The tax fairness edition. COVID-19 cases are on the rise in a majority of states as well as Puerto Rico and Washington, D.C. — in some cases, sharply. Thankfully, we are not seeing any increases in deaths or hospitalizations. Meanwhile, it is that time of year when Americans are asked to settle up with the IRS. Well – some of us are asked to settle up. We now know that the wealthiest Americans, along with large corporations, profited greatly during the pandemic and are not required to pay their fair share of taxes.
You may have heard a lot lately about the nation’s recovery – despite inflation woes, wages are surging and we’re witnessing the lowest unemployment rates in years. But recovery from a pandemic-related recession is not at all equal. It discriminates on the basis of race, income level, industry, and even geography. And in this case, it particularly discriminates on the basis of gender.
As our country approaches 1 million deaths from COVID-19, it can feel impossible to wrap our heads around such a devastating figure. But it’s essential if we want to treat the pre-existing conditions that made it so deadly. In the beginning, many thought the pandemic would be “a great equalizer,” since the virus doesn’t distinguish between rich and poor. But the tragic reality is that our economic and public health systems do discriminate.
High-quality child care plays an essential role in children’s development, allows working parents to remain employed, and provides an income for child care workers. However, child care centers have become endangered species. In fact, economists are calling the child care crisis a perfect example of a market failure.
As families continue to navigate the pandemic, Black and Latino students remain at risk academically. One critical reason involves virtual learning. Early on, virtual learning was viewed as an innovative and necessary response to school closings. Students couldn’t be in the classroom in the pandemic’s early days, but they could still learn, the thinking went. But it did not always work out that way.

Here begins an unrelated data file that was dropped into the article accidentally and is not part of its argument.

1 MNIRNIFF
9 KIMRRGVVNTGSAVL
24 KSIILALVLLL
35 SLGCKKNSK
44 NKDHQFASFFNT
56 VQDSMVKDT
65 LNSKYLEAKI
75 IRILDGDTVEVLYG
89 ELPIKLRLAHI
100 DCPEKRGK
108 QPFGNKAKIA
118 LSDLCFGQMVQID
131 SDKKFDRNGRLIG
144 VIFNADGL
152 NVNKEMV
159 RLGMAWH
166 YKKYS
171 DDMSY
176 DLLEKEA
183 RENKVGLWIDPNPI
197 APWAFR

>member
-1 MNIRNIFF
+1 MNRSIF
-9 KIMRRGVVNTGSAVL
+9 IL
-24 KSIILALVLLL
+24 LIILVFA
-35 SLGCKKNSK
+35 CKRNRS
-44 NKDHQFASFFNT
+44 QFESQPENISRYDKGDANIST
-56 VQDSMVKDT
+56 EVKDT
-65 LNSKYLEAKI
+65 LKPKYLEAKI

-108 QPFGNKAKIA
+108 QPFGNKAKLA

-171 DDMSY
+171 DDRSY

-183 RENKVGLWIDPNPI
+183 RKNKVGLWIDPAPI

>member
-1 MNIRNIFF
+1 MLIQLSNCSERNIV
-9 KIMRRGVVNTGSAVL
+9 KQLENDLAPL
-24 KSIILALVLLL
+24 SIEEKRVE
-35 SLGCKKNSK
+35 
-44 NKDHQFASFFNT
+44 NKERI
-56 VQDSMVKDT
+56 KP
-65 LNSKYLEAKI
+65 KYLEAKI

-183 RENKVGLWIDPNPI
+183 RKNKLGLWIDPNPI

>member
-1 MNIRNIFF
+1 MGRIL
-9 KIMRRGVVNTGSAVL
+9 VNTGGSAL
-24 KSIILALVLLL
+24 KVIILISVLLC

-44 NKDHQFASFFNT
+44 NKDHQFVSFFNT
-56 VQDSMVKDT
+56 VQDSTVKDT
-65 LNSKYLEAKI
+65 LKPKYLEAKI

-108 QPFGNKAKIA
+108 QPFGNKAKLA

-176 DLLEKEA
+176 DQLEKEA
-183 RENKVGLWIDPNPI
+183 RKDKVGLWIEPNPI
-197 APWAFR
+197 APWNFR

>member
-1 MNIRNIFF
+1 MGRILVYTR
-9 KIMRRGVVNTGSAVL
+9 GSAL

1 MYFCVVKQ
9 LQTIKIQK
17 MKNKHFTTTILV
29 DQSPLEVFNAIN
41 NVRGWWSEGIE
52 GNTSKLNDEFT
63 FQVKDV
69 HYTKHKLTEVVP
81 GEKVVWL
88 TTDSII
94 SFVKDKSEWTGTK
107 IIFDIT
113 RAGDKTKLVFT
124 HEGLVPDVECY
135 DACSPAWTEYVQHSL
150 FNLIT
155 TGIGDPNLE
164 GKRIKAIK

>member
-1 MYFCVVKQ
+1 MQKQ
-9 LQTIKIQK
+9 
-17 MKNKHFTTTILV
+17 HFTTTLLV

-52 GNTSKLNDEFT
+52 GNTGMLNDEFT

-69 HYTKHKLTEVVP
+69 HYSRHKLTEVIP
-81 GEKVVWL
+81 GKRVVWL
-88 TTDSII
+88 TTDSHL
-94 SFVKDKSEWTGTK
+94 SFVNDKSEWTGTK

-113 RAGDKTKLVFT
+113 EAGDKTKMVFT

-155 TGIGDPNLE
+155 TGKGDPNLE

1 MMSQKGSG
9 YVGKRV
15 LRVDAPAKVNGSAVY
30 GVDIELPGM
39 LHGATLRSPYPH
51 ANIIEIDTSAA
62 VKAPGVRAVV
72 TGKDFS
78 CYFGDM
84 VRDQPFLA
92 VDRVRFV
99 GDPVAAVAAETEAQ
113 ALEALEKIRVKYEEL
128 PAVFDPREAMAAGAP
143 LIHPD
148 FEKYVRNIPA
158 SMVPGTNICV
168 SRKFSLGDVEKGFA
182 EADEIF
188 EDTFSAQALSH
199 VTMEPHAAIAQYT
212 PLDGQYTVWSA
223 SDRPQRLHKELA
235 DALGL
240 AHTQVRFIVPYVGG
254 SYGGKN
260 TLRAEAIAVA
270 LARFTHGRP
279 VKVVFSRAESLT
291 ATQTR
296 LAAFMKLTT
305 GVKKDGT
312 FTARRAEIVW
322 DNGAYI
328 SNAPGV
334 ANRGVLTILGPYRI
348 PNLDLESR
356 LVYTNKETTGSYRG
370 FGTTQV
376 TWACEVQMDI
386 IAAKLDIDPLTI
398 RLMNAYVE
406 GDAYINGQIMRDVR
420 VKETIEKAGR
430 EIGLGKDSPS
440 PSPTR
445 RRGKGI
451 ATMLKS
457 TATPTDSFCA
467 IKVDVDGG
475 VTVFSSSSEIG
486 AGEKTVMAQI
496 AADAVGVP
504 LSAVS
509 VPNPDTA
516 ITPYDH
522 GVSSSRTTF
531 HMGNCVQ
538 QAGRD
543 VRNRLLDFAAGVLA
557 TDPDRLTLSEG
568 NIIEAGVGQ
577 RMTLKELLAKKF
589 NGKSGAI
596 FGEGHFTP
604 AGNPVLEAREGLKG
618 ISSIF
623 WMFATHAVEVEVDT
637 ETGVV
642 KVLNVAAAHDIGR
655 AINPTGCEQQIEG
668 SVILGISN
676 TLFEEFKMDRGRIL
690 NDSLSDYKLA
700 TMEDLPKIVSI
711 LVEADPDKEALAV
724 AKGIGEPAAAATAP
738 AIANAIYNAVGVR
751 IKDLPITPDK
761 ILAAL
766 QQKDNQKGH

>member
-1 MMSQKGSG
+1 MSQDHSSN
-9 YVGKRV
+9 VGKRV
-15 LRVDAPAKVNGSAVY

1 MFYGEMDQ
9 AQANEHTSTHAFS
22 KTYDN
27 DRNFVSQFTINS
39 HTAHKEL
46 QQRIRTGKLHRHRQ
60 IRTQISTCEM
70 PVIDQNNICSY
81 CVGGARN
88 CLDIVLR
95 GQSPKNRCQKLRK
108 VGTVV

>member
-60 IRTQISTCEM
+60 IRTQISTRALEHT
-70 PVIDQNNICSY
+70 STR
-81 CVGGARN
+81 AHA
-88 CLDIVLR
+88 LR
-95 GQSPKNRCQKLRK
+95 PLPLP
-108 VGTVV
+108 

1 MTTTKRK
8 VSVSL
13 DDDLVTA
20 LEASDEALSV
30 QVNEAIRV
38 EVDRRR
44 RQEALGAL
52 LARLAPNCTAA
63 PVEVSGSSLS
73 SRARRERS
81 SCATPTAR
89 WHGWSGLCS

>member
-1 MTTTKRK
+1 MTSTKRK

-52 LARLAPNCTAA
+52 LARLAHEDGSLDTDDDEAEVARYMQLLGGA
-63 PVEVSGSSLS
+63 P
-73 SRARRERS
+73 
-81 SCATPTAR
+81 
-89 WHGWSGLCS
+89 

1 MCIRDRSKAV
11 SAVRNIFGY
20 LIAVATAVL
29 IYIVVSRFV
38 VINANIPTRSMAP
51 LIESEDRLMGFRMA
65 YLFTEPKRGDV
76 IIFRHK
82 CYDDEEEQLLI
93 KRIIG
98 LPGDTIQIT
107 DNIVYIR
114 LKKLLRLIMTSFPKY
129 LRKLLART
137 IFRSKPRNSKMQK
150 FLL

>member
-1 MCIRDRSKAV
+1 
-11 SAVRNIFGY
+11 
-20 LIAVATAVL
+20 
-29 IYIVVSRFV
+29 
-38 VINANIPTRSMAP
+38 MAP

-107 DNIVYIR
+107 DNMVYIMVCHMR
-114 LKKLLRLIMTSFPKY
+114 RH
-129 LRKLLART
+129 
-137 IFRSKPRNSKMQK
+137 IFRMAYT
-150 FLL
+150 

I grew up poor. My single-dad grew up poor. And now, even as entrepreneurs — the embodiment of America’s “can-do” spirit and the engine of our economy — my partner and I are only just making ends meet. I’ve had to learn a lot about poverty over the years — the endless toil, the insufficient health care, the exposure to polluted environments. It grinds down the body and the spirit. But I’ve also learned that suffering can be transformed into powerful movements for change.
CHN just released another edition of the Human Needs Report. Read on for a comprehensive look at President Biden’s FY 2023 budget proposal.
On Monday, April 4, the Coalition on Human Needs delivered a letter to all members of the U.S. Senate, urging a yes vote on the nomination of Ketanji Brown Jackson to serve on the U.S. Supreme Court. The text of the letter, which was signed by CHN Executive Director Deborah Weinstein, is below.
The Coalition on Human Needs applauds the announcement by the Centers for Disease Control and Prevention that it is terminating its Title 42 public health order that suspended the rights of people from even making a claim for refuge in the United States, effective May 23. This is very good news for thousands of desperate people. It also affirms the rule of law and the urgent need to carry out federal policy in accordance with human rights.
The move aside, omicron AB.1 edition. New COVID-19 cases in the U.S. continue to decline, and deaths and hospitalizations are way down. But the decline in new cases is not nearly as sharp as it was two weeks ago – just 12 percent, compared with 43 percent in mid-March. And some states, including New York, are now reporting an increase in new cases. All of this comes as omicron AB.2, a subvariant of its predecessor and more infectious, has emerged as the dominant variant in the U.S.
Mohamed Osman, a wheelchair agent at Dallas/Fort Worth International Airport, works seven days a week, sometimes from 4 a.m. to 3 p.m. His job is demanding – occasionally he walks nearly 12 miles a day. But Mohamed, a Sudanese immigrant and father of four, is paid such low wages he is barely able to support his family. He depends on tips from generous passengers to help get by, but there is no guarantee how much – if any – he will receive in tips each shift.
President Biden’s new budget makes vital investments in our future, while providing economic and public health protections needed now. His comprehensive plan recognizes that, despite unprecedented growth, the many dislocations beyond any family’s control are currently putting economic strain on our people. The Biden budget offers protection from those dislocations in the short term and builds lasting economic security and opportunity. Congress should follow its lead in enacting an economic package now and crafting funding plans consistent with the President’s vision soon.